+ Notes by Naive is pure lusciousness in blog form. Tommy's posts are picture-filled journeys of delight which make me both want to travel and eat nice foods.
+ Sarah Clarkson's observations about words and travel and faith at Itinerant Idealist are ethereal, lovely, and inspiring.
Still reading, all the way down here? You deserve an Uber Amazing Reader award! Pat yourself on the back!
Staish -- you're awesome. The end.

Monday, December 1, 2008

Weekend XIV :: oh, the sun is shining!

One of the reasons this weekend was delightful is that five of us were all together for the whole weekend. These days, everyone seems to be travelling or working or heading somewhere, so it was lovely to simply hang out together and enjoy the last days of Spring.

And what days they were! Saturday was humid with a vengeance that was terrifying to behold. There was no such thing as a sleep-in, for my father and brother work with the sun's rays and they are not quiet when they get up. But it meant we could all head out early (-ish, for a Saturday) for some shopping. For my sister and I (and small brother who made full and zealous use of the playground), it was all about the books at Koorong. Yay! Meanwhile, Dad -- with assistance from Mum -- was buying a very groovy motorbike jacket. Don't ask me to describe it for I know nothing about these things. But it will go very nicely with his shiny red Ducati.

Afterwards we headed en masse to Ikea, ostensibly to purchase curtains, but perhaps more accurately simply to observe the pre-Christmas madness. We've often joked that you could live in that place. It's crazy. We had lunch there, which fulfilled our craving for the highschool cafeteria experience but which was totally gross in a gastronomic kind of way. Then we were off home again, sans curtains but with an adorable little single-seater lounge in miniature for a certain small brother.

Saturday evening, Lauren and I headed out for dinner with girlfriends [the picture above is taken from my friend's balcony; city at twilight] followed by Idea of North at the Powerhouse. It was my first time inside the Powerhouse and -- I think I'm in love. It's an amazing venue with lots of character and atmosphere. So very good.

It was also the first time I'd seen Idea of North live (oops. I lie. I saw them at the city carols last year), and they did not disappoint. I already knew about their amazing rich harmonies, their smooth jazz tones, and the incredible blending of four very unique voices -- but to hear it all in the flesh, and with lights and smoke and a lovely setting, was so inspiring. What's more, the group are good entertainers, with snappy dialogue that somehow made everyone feel included. Fun times.

There was lots of Gershwin and friends, Christmas carols in swinging arrangements, and a few surprises, too. There was even a haunting Gregorian chant in harmonies to make chills run down my spine -- and it was about spam. Very, very awesome and certainly recommended.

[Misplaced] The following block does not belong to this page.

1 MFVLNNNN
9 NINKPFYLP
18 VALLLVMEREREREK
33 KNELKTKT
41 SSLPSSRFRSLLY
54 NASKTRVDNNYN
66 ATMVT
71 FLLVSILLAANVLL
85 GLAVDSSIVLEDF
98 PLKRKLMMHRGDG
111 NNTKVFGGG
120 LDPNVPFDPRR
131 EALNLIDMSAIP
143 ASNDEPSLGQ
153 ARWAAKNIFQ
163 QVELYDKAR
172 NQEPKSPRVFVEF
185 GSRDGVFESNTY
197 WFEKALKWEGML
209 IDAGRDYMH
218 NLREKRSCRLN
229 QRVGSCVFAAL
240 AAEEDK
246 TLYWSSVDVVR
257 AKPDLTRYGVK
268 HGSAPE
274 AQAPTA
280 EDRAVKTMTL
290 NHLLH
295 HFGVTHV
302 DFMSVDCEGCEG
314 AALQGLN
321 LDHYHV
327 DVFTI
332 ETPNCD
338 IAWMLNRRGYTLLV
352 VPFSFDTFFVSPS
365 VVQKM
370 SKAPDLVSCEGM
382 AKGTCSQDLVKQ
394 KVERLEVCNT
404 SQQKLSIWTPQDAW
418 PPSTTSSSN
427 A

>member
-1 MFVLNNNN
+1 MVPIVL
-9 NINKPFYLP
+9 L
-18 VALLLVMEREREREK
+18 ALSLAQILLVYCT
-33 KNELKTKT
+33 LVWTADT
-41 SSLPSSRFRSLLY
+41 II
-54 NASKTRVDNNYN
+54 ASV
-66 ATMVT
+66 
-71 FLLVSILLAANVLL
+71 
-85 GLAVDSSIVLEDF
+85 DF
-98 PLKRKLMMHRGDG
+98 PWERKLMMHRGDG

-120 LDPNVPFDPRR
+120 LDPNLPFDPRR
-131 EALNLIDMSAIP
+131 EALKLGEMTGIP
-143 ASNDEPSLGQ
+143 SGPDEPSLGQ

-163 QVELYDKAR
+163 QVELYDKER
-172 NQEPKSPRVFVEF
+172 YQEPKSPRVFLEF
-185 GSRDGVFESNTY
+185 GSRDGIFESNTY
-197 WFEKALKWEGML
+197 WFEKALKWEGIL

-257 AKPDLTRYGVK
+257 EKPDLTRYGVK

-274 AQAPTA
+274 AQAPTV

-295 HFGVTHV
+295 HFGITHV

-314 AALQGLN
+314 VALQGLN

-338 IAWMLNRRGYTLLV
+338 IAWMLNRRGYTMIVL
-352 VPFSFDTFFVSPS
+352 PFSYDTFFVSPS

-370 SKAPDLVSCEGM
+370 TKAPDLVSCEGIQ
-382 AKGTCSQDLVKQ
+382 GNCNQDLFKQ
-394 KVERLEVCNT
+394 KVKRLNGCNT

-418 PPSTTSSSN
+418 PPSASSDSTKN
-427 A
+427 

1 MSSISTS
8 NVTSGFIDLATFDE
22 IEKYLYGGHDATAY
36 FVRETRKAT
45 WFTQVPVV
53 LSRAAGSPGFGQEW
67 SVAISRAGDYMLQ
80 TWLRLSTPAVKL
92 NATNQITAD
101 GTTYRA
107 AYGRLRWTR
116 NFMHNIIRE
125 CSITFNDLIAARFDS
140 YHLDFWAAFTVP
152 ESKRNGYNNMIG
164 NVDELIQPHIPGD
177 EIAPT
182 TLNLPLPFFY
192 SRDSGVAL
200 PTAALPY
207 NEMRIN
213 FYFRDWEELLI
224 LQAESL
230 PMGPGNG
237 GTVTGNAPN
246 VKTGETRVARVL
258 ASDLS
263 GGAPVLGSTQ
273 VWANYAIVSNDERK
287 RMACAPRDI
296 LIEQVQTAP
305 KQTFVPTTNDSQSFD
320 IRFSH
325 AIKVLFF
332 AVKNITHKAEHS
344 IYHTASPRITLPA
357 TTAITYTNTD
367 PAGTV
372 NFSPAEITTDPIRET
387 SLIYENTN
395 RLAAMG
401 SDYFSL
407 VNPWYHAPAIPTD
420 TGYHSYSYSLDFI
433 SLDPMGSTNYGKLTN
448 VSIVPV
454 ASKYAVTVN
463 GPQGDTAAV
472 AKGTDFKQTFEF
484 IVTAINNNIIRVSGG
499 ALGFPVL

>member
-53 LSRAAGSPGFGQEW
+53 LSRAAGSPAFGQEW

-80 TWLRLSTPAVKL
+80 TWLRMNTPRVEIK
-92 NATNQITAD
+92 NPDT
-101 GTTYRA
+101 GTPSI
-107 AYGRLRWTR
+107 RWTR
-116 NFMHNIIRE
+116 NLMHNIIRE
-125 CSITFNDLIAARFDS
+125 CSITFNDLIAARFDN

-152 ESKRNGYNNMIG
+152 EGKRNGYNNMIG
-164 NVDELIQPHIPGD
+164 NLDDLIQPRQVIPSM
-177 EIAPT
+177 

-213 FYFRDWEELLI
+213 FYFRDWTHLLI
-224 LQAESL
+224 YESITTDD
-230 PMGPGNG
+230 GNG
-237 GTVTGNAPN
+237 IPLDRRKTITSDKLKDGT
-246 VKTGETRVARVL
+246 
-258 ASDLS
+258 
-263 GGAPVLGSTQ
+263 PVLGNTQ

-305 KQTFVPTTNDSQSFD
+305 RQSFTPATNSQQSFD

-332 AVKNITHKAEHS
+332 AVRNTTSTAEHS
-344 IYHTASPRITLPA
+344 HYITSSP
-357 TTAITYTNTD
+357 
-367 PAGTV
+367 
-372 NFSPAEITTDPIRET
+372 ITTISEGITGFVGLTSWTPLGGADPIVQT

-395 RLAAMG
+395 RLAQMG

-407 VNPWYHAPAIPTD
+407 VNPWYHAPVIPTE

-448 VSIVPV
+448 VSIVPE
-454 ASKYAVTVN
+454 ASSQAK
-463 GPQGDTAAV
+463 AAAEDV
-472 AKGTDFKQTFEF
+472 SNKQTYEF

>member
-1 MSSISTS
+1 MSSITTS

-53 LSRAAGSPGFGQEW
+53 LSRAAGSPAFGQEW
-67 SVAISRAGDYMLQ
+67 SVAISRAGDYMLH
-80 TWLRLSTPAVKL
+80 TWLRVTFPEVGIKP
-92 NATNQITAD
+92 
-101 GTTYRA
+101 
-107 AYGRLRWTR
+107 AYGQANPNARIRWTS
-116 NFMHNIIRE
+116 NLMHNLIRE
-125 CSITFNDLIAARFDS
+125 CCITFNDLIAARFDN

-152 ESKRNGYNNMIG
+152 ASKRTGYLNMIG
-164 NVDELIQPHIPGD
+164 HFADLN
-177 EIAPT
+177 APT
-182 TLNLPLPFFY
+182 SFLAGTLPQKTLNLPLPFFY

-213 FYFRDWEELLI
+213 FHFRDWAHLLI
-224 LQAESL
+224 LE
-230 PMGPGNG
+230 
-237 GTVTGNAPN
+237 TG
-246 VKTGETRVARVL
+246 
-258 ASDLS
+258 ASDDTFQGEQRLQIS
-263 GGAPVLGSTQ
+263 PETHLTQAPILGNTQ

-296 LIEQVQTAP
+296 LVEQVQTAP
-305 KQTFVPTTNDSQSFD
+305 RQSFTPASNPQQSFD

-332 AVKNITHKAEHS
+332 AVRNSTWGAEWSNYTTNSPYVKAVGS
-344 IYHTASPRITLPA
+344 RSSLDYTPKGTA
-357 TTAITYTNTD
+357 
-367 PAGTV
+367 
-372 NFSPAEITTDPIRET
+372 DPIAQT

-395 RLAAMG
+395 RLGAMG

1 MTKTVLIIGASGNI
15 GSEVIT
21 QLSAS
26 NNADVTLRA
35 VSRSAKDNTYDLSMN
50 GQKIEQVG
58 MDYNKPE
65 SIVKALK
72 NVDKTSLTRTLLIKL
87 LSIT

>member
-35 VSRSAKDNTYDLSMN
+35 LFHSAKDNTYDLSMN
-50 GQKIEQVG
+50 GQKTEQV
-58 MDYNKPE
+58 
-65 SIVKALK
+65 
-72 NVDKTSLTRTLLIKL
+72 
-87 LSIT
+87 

Sunday -- last day of Spring! -- was glorious, and perfect for enjoying the action at the Mt Cotton Hill Climb, where vehicles from mini Coopers to MGs to whopping great four-wheel-drives zoomed around a tight and tiny track at ridiculous speeds. The bad news is that my neck got incredibly sunburnt (and is sore even now). The good news is that the Ford Escorts (Best Cars In The World) were ripping it up and were among the fastest there. So take that, ye who mock my car tastes.

Our Sunday afternoon may have included icecreams. Also beaches and parks and sand. Also pizza for dinner. Then there was a scurry back home and some quick pretty-and-tidy making before church. The sermon focussed a lot on Paul's reminder to Timothy that God has not given us a spirit of timidity but a spirit of power and love and self discipline. It's one of those verses that I know by heart but which never fails to give me fresh courage. Yay!

Back home, A Beautiful Mind was on television so we sat down to watch and discuss. I wouldn't say I enjoyed it -- it's not that kind of a movie -- but it was compelling and fascinating and even quite beautiful in that it was the story of a real person with real challenges, and not some Hollywood-ised romantic tale. I was deeply impressed by the fact that all of us, as Christians, must ignore certain voices in our lives that distract us from the best God has for us. Those challenges might stay with us forever, but we must choose not to enter into dialogue with them. Really thought-provoking.



Rachael -- thanks for the tag! I'll be doing it soon ;).

Caitlin -- won't be long before that niece of yours is chattering away and asking to hang out with her aunties!

Sarah -- I *love* looking at others' photos of their everyday lives; it's like getting to watch one of their home movies or something. So much fun :). Oh, and IMDB is a lifesaver when those familiar faces pop up agonisingly!

Abigail -- yay for working laptops! Now *that's* something to give thanks for!